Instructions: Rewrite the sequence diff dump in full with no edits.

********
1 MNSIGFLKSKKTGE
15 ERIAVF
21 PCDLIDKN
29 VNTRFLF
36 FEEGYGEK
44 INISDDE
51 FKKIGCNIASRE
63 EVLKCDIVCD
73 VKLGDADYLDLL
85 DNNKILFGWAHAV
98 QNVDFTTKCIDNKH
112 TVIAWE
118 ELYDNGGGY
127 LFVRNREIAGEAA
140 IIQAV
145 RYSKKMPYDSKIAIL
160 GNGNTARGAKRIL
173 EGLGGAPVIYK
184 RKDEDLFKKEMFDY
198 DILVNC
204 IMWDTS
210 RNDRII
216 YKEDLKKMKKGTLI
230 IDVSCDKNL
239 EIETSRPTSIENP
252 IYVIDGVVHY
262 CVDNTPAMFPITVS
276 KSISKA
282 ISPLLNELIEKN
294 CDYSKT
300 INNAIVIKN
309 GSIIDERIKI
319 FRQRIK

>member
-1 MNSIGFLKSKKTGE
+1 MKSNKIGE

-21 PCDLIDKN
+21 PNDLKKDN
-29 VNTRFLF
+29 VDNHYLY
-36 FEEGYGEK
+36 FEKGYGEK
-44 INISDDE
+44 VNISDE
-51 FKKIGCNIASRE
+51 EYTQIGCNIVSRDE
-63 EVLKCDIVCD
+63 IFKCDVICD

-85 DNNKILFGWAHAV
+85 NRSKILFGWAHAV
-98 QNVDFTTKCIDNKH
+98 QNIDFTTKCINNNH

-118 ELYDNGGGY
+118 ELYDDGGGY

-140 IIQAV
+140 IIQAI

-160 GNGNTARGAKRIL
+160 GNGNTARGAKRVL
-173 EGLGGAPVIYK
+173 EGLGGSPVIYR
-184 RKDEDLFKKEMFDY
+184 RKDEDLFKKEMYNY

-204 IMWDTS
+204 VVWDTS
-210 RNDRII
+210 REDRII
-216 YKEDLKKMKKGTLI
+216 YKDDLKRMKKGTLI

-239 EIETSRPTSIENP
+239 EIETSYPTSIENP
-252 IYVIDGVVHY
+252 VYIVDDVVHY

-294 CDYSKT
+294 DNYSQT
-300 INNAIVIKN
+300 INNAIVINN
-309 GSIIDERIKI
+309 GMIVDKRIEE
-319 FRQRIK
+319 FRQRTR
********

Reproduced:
1 MNSIGFLKSKKTGE
15 ERIAVF
21 PCDLIDKN
29 VNTRFLF
36 FEEGYGEK
44 INISDDE
51 FKKIGCNIASRE
63 EVLKCDIVCD
73 VKLGDADYLDLL
85 DNNKILFGWAHAV
98 QNVDFTTKCIDNKH
112 TVIAWE
118 ELYDNGGGY
127 LFVRNREIAGEAA
140 IIQAV
145 RYSKKMPYDSKIAIL
160 GNGNTARGAKRIL
173 EGLGGAPVIYK
184 RKDEDLFKKEMFDY
198 DILVNC
204 IMWDTS
210 RNDRII
216 YKEDLKKMKKGTLI
230 IDVSCDKNL
239 EIETSRPTSIENP
252 IYVIDGVVHY
262 CVDNTPAMFPITVS
276 KSISKA
282 ISPLLNELIEKN
294 CDYSKT
300 INNAIVIKN
309 GSIIDERIKI
319 FRQRIK

>member
-1 MNSIGFLKSKKTGE
+1 MKSNKIGE

-21 PCDLIDKN
+21 PNDLKKDN
-29 VNTRFLF
+29 VDNHYLY
-36 FEEGYGEK
+36 FEKGYGEK
-44 INISDDE
+44 VNISDE
-51 FKKIGCNIASRE
+51 EYTQIGCNIVSRDE
-63 EVLKCDIVCD
+63 IFKCDVICD

-85 DNNKILFGWAHAV
+85 NRSKILFGWAHAV
-98 QNVDFTTKCIDNKH
+98 QNIDFTTKCINNNH

-118 ELYDNGGGY
+118 ELYDDGGGY

-140 IIQAV
+140 IIQAI

-160 GNGNTARGAKRIL
+160 GNGNTARGAKRVL
-173 EGLGGAPVIYK
+173 EGLGGSPVIYR
-184 RKDEDLFKKEMFDY
+184 RKDEDLFKKEMYNY

-204 IMWDTS
+204 VVWDTS
-210 RNDRII
+210 REDRII
-216 YKEDLKKMKKGTLI
+216 YKDDLKRMKKGTLI

-239 EIETSRPTSIENP
+239 EIETSYPTSIENP
-252 IYVIDGVVHY
+252 VYIVDDVVHY

-294 CDYSKT
+294 DNYSQT
-300 INNAIVIKN
+300 INNAIVINN
-309 GSIIDERIKI
+309 GMIVDKRIEE
-319 FRQRIK
+319 FRQRTR